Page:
Joe Bonamassa channels Beck and Page on Royal Tea, and finds himself back on track

Joe Bonamassa's Royal Tea is meaty, beaty, big and bouncy

Joe Bonamassa: Royal Tea
(Image: © Provogue)

You can trust Louder Our experienced team has worked for some of the biggest brands in music. From testing headphones to reviewing albums, our experts aim to create reviews you can trust. Find out more about how we review.

Joe Bonamassa puts out a new studio album every two years, although he has been releasing an average of two albums a year for the past decade. These include live albums, collaborations with the likes of Beth Hart and sundry side projects, the latest being his instrumental outfit the Sleep Eazys. But it’s the studio albums that feed into his live shows, and lately Bonamassa has become more astute at finding a peg on which to hang. 

His 2018 album Redemption focused on salvation in various forms. Royal Tea was recorded at EMI’s prestigious Abbey Road Studios, something that apparently was always on his bucket list.

He co-wrote the songs with his new best friend, former Whitesnake guitarist Bernie Marsden, with additional contributions from Pete Brown (Cream’s lyricist), Jools Holland and Dave Stewart. 

Ever-present producer Kevin Shirley then opted for a big sound that characterises the album from the outset, with a grandiose, sweeping orchestral arrangement on When One Door Opens, out of which Bonamassa emerges with a slow, portentous melody reminiscent of early King Crimson before abruptly crashing into a Beck’s Bolero-style riff.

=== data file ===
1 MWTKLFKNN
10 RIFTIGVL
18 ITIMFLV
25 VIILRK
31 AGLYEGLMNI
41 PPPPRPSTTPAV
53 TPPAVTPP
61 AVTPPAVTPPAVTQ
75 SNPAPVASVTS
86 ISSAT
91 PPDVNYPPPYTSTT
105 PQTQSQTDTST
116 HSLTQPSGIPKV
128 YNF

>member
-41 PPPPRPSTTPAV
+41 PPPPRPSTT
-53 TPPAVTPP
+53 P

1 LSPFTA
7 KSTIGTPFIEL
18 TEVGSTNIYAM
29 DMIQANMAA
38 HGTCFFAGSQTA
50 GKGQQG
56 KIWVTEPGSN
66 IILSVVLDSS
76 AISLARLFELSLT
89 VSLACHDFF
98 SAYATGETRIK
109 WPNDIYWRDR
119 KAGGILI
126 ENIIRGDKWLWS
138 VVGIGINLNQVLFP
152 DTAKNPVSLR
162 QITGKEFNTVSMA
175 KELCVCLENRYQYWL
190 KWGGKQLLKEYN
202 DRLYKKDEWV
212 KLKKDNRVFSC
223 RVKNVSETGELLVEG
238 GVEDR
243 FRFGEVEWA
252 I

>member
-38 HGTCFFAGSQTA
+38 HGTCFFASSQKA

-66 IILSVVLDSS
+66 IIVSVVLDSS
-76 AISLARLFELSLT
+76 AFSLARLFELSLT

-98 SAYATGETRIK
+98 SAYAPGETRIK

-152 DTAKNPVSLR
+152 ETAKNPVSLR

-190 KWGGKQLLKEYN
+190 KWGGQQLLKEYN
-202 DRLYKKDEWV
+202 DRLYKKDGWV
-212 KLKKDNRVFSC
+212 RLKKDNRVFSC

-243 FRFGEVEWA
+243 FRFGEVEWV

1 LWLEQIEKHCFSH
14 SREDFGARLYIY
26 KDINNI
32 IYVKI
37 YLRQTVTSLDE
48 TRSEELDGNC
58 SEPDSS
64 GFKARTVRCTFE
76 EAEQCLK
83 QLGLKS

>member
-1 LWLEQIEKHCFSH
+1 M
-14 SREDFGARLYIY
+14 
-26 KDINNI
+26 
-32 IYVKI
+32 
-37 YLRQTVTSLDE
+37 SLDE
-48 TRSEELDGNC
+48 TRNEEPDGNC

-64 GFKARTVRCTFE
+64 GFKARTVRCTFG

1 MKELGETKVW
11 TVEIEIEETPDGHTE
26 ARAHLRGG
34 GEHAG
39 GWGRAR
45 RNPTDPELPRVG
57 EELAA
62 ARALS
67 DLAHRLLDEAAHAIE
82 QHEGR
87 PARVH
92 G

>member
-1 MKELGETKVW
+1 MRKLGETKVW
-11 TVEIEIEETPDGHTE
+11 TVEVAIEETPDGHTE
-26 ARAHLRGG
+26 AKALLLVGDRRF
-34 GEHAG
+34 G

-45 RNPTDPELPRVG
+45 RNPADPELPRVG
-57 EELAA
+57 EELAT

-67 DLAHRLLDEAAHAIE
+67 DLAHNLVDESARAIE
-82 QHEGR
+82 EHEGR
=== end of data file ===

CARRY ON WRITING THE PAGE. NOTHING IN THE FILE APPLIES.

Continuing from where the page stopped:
During the ensuing guitar antics his pedal board gets a vigorous work-out. Bonamassa knows what he does best and he is adept at reworking familiar traits to keep them fresh and invigorated. And there’s no risk of him repeating himself while new ideas are flowing at the current rate. 

That’s best illustrated on the album’s title track, a spontaneous-sounding hard stomp inspired by media coverage of Harry ’n’ Meghan’s royal bust-up. His guitar veers almost subconsciously between Jeff Beck and Jimmy Page, while the lyrics gamely try to make sense of it all.

His regular band are energised by the big production as well, particularly drummer Anton Fig who gets a huge, fat-but-flat sound. Meanwhile, bassist Michael Rhodes gets his moment with a wicked sludgy riff that sets up the Zeppish Lookout Man, and keyboard player Reese Wynans revels in the rhythm of High Class Girl, a souped-up Green Onions. 

The album ends with Lonely Boy, a rockabilly break-out for which Jools Holland is probably to blame, although the band need no encouragement and Bonamassa is inspired to try a couple of Django Reinhardt riffs. The best thing about Royal Tea is that every track could easily drop into Bonamassa’s live show – which is more than you can say for Redemption. Back on track in every sense.

Hugh Fielder

Hugh Fielder has been writing about music for 47 years. Actually 58 if you include the essay he wrote about the Rolling Stones in exchange for taking time off school to see them at the Ipswich Gaumont in 1964. He was news editor of Sounds magazine from 1975 to 1992 and editor of Tower Records Top magazine from 1992 to 2001. Since then he has been freelance. He has interviewed the great, the good and the not so good and written books about some of them. His favourite possession is a piece of columnar basalt he brought back from Iceland.